What is an international crisis of legitimacy? And how does one resolve such crises? This article addresses these conceptual issues, laying the theoretical foundations for the special issue as a whole. An actor or institution experiences a crisis of legitimacy, it is argued, when the level of social recognition that its identity, interests, practices, norms, or procedures are rightful declines to the point where it must either adapt (by reconstituting or recalibrating the social bases of its legitimacy, or by investing more heavily in material practices of coercion or bribery) or face disempowerment. International crises of legitimacy can be resolved only through recalibration, which necessarily involves the communicative reconciliation of the actor's or institution's social identity, interests, practices, norms, or procedures, with the normative expectations of other actors within its realm of political action.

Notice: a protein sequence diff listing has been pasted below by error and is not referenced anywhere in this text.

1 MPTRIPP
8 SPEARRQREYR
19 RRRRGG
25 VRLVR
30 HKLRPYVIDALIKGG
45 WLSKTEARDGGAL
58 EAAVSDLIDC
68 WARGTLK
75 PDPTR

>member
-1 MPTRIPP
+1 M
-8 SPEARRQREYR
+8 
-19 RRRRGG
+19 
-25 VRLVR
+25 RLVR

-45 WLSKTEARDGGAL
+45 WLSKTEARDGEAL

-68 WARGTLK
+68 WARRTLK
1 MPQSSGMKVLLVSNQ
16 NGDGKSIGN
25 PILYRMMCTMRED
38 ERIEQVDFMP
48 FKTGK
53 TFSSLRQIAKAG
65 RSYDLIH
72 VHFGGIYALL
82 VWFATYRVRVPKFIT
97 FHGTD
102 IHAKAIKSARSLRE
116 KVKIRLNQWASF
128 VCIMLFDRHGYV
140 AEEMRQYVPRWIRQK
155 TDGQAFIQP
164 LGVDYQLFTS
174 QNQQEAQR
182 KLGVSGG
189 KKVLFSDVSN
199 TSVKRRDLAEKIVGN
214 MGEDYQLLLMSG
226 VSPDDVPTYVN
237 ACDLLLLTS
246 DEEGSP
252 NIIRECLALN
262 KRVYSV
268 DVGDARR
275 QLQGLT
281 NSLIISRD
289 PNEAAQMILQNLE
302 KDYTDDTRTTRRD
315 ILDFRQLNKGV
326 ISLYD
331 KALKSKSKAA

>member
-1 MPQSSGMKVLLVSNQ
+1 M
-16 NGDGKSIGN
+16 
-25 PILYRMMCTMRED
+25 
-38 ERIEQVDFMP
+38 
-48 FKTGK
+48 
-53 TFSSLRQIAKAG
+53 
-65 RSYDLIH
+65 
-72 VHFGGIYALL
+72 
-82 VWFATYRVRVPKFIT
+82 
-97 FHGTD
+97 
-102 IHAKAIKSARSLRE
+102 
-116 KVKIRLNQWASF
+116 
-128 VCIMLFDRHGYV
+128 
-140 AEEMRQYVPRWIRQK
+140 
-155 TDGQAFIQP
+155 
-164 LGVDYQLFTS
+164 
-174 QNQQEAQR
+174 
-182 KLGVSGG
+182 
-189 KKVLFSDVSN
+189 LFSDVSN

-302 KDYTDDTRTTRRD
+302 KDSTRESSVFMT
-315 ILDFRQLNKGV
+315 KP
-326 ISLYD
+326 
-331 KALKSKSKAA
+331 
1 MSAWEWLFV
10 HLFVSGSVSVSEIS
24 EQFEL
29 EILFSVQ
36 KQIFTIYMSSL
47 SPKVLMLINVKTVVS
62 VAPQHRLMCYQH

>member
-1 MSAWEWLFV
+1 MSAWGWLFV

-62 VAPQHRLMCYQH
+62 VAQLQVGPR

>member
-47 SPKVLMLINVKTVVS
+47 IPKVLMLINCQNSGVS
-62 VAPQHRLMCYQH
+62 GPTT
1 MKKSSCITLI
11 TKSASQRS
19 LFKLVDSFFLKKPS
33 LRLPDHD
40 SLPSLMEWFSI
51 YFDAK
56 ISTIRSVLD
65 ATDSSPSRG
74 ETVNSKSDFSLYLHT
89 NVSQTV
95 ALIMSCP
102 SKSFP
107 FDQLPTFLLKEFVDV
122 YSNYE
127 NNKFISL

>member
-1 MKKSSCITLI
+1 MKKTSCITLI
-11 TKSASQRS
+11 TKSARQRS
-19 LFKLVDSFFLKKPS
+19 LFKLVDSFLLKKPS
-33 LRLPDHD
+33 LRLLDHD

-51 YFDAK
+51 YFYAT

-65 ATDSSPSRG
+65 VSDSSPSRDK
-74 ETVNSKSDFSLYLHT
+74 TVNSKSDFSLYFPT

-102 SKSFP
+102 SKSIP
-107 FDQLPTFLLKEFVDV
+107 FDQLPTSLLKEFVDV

|Journal||International Politics: a journal of transnational issues and global problems|
|Publication status||Published - 2007|